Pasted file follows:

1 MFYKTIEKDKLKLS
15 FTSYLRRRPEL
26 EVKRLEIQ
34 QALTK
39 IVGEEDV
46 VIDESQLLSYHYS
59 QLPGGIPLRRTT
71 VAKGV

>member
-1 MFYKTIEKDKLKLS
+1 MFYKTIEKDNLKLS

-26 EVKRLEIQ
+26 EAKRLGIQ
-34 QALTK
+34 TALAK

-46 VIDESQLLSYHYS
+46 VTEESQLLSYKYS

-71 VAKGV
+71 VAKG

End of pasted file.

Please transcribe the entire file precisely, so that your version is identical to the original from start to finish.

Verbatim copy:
1 MFYKTIEKDKLKLS
15 FTSYLRRRPEL
26 EVKRLEIQ
34 QALTK
39 IVGEEDV
46 VIDESQLLSYHYS
59 QLPGGIPLRRTT
71 VAKGV

>member
-1 MFYKTIEKDKLKLS
+1 MFYKTIEKDNLKLS

-26 EVKRLEIQ
+26 EAKRLGIQ
-34 QALTK
+34 TALAK

-46 VIDESQLLSYHYS
+46 VTEESQLLSYKYS

-71 VAKGV
+71 VAKG